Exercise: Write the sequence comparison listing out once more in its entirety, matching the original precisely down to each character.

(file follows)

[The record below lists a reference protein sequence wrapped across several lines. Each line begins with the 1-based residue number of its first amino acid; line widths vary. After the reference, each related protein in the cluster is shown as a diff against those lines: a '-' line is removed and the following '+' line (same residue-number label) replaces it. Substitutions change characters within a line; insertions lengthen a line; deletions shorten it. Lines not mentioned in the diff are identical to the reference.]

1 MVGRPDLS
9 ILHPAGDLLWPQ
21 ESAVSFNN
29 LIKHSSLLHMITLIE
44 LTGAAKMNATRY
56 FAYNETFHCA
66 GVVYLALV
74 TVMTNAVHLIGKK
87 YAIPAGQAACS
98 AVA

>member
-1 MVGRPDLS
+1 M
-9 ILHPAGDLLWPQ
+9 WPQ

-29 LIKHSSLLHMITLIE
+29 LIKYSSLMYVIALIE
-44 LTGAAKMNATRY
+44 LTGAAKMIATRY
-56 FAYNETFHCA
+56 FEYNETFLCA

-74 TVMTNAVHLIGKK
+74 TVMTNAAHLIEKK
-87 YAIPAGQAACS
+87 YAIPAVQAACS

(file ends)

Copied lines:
[The record below lists a reference protein sequence wrapped across several lines. Each line begins with the 1-based residue number of its first amino acid; line widths vary. After the reference, each related protein in the cluster is shown as a diff against those lines: a '-' line is removed and the following '+' line (same residue-number label) replaces it. Substitutions change characters within a line; insertions lengthen a line; deletions shorten it. Lines not mentioned in the diff are identical to the reference.]

1 MVGRPDLS
9 ILHPAGDLLWPQ
21 ESAVSFNN
29 LIKHSSLLHMITLIE
44 LTGAAKMNATRY
56 FAYNETFHCA
66 GVVYLALV
74 TVMTNAVHLIGKK
87 YAIPAGQAACS
98 AVA

>member
-1 MVGRPDLS
+1 M
-9 ILHPAGDLLWPQ
+9 WPQ

-29 LIKHSSLLHMITLIE
+29 LIKYSSLMYVIALIE
-44 LTGAAKMNATRY
+44 LTGAAKMIATRY
-56 FAYNETFHCA
+56 FEYNETFLCA

-74 TVMTNAVHLIGKK
+74 TVMTNAAHLIEKK
-87 YAIPAGQAACS
+87 YAIPAVQAACS